Christianity in Iraq
The Christians of Iraq have been through a contemporary Calvary since the Coalition invasion in 2003, but have not yet reached the bottom of the hell into which they have been thrust. At least two thirds of the Christian population of Iraq have left their homes and thaining are living in fear. The Christians of Syria who came to their aid in 2006-7 are themselves going through a similar experience, the rise of IS and other radical ideological movements causing the displacement of millions of people in the region.
Christianity was firmly established in Iraq from the earliest times, and the Churches of Iraq were to play a major role in the development of Christian theology and spirituality for many centuries. By the seventh century evangelization from Iraq had brought Christianity to China, Central Asia and India. Yet few people in the West are aware of Christianity’s vibrant past in this region, or of the fact that Christianity has continued to be a significant cultural and religious presence in Iraq right up to the present day.
The story of the Churches of Iraq, their interaction with each other and their varied fortunes under successive Parthian, Sassanid, Arab, Mongol and Ottoman rule, is told here with consummate skill. Suha Rassam guides the reader seemingly effortlessly through complex issues of doctrinal dispute and ecclesiastical politics. She helps us to explore the ancient heritage of these Churches, and the major contribution they have made to the intellectual development of the region and the wider world.
This book also sheds much-needed light on the current dire situation for Christians in Iraq when the response of the International community to their plight has been far from adequate, with general silence from western governments and poor coverage in the media. In the United Kingdom the only newspapers that have adequately and consistently reported the news of persecution of Iraqi Christians are religious papers such as the Catholic Herald. The only Western leader to show special concern for the situation of Christians in the Middle East has been Prince Charles, who visited Iraqi churches in the United Kingdom during the Christmas season of 2015 and gave an impassioned plea on behalf of the persecution of Christians in Iraq. Elsewhere only the Russian president, Vladimir Putin, stands out as voicing his concern about the dire situation of the Christians of the Middle East, where insidious pattern of anti-Christian violence that has now reached the level of genocide.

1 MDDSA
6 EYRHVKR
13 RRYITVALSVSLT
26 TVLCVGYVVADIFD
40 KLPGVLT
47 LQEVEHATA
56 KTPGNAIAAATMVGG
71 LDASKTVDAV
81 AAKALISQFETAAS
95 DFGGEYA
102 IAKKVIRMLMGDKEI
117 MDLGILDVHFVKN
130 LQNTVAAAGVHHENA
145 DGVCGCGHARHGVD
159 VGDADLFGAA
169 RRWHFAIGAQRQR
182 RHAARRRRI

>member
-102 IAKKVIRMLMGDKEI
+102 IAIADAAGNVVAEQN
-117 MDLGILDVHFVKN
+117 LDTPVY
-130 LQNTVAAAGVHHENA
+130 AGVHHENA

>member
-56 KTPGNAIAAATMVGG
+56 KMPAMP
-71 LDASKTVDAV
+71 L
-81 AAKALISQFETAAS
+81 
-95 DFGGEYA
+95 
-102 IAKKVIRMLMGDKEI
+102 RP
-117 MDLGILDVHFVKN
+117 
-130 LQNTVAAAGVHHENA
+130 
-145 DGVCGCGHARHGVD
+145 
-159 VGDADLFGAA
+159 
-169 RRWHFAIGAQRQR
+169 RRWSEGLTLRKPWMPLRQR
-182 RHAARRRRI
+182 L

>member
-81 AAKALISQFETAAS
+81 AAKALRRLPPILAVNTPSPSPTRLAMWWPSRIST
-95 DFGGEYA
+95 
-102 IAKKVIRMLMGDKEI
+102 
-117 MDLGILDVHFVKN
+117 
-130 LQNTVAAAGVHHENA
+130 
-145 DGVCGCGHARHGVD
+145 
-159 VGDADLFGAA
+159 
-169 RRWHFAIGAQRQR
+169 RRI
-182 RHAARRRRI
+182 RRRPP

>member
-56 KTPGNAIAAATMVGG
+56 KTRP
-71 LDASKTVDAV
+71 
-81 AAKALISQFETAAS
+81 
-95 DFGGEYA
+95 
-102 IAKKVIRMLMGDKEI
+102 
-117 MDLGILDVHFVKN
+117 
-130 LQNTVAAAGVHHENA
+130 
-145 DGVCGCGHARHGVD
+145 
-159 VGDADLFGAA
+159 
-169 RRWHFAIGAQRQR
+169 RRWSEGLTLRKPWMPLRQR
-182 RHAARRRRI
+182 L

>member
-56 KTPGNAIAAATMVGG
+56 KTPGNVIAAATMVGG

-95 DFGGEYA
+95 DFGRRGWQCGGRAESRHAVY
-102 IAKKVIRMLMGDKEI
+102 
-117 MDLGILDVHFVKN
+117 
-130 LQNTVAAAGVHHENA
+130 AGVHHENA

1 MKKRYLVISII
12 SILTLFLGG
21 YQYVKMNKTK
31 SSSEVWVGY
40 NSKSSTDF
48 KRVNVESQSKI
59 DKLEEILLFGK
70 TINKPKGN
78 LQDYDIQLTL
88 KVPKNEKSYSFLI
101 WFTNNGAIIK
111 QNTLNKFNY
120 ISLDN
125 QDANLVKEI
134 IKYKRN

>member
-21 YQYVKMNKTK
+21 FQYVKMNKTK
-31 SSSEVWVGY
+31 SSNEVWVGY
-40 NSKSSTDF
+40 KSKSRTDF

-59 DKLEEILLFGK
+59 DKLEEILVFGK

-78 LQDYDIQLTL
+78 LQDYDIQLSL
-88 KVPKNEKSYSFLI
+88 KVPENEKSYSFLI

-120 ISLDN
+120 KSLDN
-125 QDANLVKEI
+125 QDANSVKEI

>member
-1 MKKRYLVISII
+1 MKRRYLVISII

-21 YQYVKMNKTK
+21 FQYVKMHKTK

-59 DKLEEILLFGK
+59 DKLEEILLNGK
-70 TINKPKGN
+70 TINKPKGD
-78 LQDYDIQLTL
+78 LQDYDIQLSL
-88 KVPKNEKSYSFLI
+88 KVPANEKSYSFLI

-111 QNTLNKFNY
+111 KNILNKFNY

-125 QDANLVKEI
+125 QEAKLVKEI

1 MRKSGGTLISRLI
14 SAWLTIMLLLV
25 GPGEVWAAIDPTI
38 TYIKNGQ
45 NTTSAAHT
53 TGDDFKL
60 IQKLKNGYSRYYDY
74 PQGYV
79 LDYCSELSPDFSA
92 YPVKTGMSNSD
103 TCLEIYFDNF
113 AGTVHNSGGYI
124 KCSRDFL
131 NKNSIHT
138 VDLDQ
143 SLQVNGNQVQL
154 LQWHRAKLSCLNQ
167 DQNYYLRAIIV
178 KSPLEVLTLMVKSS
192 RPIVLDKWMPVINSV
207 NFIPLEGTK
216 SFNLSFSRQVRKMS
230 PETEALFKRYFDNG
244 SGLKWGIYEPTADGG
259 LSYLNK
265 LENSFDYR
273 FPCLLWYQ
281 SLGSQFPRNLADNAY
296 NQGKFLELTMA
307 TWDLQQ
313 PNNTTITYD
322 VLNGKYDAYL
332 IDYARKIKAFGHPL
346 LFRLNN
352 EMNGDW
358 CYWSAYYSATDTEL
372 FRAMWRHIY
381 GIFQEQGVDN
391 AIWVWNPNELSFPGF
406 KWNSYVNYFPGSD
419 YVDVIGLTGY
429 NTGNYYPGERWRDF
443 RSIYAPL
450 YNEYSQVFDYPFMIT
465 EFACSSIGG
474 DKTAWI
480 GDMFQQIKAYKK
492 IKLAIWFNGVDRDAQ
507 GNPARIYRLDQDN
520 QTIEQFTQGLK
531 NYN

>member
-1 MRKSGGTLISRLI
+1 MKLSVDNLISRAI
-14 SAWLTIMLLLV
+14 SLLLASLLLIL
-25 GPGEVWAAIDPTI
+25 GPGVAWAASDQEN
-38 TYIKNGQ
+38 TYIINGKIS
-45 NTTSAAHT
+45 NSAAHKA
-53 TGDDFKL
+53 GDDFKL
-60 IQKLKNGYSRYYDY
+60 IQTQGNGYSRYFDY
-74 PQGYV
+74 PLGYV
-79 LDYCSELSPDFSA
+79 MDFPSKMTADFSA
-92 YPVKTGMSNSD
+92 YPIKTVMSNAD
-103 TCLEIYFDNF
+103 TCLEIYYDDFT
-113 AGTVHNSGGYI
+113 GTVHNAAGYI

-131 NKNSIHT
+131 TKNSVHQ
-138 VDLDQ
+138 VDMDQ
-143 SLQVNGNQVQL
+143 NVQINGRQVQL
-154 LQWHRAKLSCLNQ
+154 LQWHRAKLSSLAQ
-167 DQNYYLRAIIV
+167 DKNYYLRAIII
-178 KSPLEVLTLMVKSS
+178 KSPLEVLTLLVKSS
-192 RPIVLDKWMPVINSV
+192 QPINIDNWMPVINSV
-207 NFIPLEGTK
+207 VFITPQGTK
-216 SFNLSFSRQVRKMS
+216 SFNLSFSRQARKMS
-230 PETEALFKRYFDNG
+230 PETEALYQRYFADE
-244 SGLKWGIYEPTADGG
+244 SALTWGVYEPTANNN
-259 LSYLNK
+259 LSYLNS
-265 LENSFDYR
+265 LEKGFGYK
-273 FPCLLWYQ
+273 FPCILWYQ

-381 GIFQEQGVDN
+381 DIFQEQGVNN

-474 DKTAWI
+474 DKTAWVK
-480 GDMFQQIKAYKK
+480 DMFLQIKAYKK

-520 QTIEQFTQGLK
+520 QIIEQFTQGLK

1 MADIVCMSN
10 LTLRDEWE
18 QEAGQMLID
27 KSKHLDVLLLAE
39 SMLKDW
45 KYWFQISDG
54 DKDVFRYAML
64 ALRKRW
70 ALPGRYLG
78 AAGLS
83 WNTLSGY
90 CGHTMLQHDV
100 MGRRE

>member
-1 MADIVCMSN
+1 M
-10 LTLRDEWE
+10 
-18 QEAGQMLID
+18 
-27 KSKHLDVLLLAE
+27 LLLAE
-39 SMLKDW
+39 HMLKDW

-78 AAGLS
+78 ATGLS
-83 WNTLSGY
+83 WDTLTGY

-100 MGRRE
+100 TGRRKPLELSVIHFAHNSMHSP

Dr Suha Rassam has written a work of remarkable scholarship. But it is also a vivid portrayal of an extraordinary story of conflict, persecution and, for fifty years in the twentieth century, of hope, harmony and prosperity for the Christian community in Iraq. It would be a tragedy if that Christian community were now extinguished. Cardinal Cormac Murphy-O’Connor
978 085244 859 5 320 pages + 16pp plates £17.99
Doves in Crimson Fields
Iraqi Christian Martyrs
Christianity has been firmly established in Iraq for nearly two thousand years. But from the fourth century to the present day Christians in Iraq have faced periods of terrible persecution. This book brings together their stories, from the witness of martyrs sixteen hundred years ago, across the centuries, to our own time. In the twenty-first century Iraqi Christians have been confronted by relentless terrorist attack, by genocide and exile from their homeland.
Amongst so many others, here are some accounts of contemporary martyrs: Sister Cecilia
Moshi Hanna, Archbishop Paulos Faraj Rahho, Father Ragheed Aziz Ganni and of the
massacre at Sayidat al-Nagat Church in Baghdad.
978 085244 912 7 256 pages £11.99